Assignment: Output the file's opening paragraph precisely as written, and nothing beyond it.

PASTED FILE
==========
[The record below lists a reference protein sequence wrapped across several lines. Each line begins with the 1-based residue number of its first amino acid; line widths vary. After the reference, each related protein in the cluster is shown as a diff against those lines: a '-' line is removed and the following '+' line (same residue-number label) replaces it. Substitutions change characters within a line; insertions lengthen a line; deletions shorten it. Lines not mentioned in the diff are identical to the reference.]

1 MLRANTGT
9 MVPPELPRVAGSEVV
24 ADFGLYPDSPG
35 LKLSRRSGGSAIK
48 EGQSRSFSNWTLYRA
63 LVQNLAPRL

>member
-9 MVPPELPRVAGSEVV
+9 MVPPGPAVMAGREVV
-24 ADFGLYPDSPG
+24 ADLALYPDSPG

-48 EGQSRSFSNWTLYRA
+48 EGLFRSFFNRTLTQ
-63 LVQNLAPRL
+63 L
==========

[The record below lists a reference protein sequence wrapped across several lines. Each line begins with the 1-based residue number of its first amino acid; line widths vary. After the reference, each related protein in the cluster is shown as a diff against those lines: a '-' line is removed and the following '+' line (same residue-number label) replaces it. Substitutions change characters within a line; insertions lengthen a line; deletions shorten it. Lines not mentioned in the diff are identical to the reference.]